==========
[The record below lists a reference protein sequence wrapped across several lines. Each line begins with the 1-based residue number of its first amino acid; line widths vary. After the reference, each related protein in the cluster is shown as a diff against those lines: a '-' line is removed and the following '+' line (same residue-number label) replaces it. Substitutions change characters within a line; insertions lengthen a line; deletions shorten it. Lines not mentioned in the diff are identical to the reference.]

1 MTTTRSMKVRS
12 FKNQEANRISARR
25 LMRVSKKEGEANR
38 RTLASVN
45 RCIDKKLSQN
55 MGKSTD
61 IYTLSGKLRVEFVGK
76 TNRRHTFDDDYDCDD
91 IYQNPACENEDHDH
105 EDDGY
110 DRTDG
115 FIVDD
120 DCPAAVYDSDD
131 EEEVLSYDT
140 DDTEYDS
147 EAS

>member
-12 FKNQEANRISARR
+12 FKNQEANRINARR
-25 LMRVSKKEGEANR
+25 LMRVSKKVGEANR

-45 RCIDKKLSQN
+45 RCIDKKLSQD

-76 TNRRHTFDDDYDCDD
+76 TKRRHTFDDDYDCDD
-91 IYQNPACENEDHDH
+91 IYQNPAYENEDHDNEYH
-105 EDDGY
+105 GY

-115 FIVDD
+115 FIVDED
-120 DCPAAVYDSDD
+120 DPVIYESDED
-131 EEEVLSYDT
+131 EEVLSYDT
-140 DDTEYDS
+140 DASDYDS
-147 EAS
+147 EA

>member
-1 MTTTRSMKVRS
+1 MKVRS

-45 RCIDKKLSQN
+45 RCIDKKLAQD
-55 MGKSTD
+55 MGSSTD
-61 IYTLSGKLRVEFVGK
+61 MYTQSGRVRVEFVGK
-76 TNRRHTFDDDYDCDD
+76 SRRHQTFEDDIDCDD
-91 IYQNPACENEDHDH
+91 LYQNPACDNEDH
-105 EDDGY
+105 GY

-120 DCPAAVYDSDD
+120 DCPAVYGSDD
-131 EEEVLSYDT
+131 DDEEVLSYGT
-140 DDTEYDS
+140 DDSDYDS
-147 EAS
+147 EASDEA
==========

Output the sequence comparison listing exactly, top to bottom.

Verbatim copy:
[The record below lists a reference protein sequence wrapped across several lines. Each line begins with the 1-based residue number of its first amino acid; line widths vary. After the reference, each related protein in the cluster is shown as a diff against those lines: a '-' line is removed and the following '+' line (same residue-number label) replaces it. Substitutions change characters within a line; insertions lengthen a line; deletions shorten it. Lines not mentioned in the diff are identical to the reference.]

1 MTTTRSMKVRS
12 FKNQEANRISARR
25 LMRVSKKEGEANR
38 RTLASVN
45 RCIDKKLSQN
55 MGKSTD
61 IYTLSGKLRVEFVGK
76 TNRRHTFDDDYDCDD
91 IYQNPACENEDHDH
105 EDDGY
110 DRTDG
115 FIVDD
120 DCPAAVYDSDD
131 EEEVLSYDT
140 DDTEYDS
147 EAS

>member
-12 FKNQEANRISARR
+12 FKNQEANRINARR
-25 LMRVSKKEGEANR
+25 LMRVSKKVGEANR

-45 RCIDKKLSQN
+45 RCIDKKLSQD

-76 TNRRHTFDDDYDCDD
+76 TKRRHTFDDDYDCDD
-91 IYQNPACENEDHDH
+91 IYQNPAYENEDHDNEYH
-105 EDDGY
+105 GY

-115 FIVDD
+115 FIVDED
-120 DCPAAVYDSDD
+120 DPVIYESDED
-131 EEEVLSYDT
+131 EEVLSYDT
-140 DDTEYDS
+140 DASDYDS
-147 EAS
+147 EA

>member
-1 MTTTRSMKVRS
+1 MKVRS

-45 RCIDKKLSQN
+45 RCIDKKLAQD
-55 MGKSTD
+55 MGSSTD
-61 IYTLSGKLRVEFVGK
+61 MYTQSGRVRVEFVGK
-76 TNRRHTFDDDYDCDD
+76 SRRHQTFEDDIDCDD
-91 IYQNPACENEDHDH
+91 LYQNPACDNEDH
-105 EDDGY
+105 GY

-120 DCPAAVYDSDD
+120 DCPAVYGSDD
-131 EEEVLSYDT
+131 DDEEVLSYGT
-140 DDTEYDS
+140 DDSDYDS
-147 EAS
+147 EASDEA